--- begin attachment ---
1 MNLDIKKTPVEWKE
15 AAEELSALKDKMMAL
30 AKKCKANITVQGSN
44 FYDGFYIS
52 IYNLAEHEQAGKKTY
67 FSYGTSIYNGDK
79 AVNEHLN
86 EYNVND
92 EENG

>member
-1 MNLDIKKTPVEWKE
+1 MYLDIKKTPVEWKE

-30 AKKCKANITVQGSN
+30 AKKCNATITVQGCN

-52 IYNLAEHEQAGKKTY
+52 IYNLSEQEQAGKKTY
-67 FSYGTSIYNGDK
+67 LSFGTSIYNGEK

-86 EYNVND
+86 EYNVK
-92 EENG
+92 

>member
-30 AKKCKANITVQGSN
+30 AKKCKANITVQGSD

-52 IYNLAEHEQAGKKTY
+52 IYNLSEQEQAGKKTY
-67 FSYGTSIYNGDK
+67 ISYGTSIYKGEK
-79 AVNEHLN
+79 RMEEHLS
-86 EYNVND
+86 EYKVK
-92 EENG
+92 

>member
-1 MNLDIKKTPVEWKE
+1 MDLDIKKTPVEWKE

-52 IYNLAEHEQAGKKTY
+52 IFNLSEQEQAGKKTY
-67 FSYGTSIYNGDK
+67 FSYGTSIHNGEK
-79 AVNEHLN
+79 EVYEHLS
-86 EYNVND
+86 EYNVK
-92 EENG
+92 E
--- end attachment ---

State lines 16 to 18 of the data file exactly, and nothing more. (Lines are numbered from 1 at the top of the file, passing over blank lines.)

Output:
+52 IYNLSEQEQAGKKTY
-67 FSYGTSIYNGDK
+67 LSFGTSIYNGEK